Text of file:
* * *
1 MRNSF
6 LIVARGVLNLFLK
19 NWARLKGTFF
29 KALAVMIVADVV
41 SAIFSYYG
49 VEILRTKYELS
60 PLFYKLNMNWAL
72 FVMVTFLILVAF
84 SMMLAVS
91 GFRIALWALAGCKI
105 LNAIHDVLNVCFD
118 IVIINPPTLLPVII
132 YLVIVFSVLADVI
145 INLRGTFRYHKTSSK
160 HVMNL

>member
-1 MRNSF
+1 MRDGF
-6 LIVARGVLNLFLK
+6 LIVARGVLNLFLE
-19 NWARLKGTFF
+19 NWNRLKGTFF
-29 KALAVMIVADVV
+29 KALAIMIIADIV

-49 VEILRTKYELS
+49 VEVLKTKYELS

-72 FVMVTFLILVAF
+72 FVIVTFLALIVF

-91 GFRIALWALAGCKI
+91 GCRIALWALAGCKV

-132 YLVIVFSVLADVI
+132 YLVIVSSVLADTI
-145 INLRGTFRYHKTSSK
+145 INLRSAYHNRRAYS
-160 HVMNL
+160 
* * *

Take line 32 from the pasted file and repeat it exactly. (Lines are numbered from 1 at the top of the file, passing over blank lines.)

+132 YLVIVSSVLADTI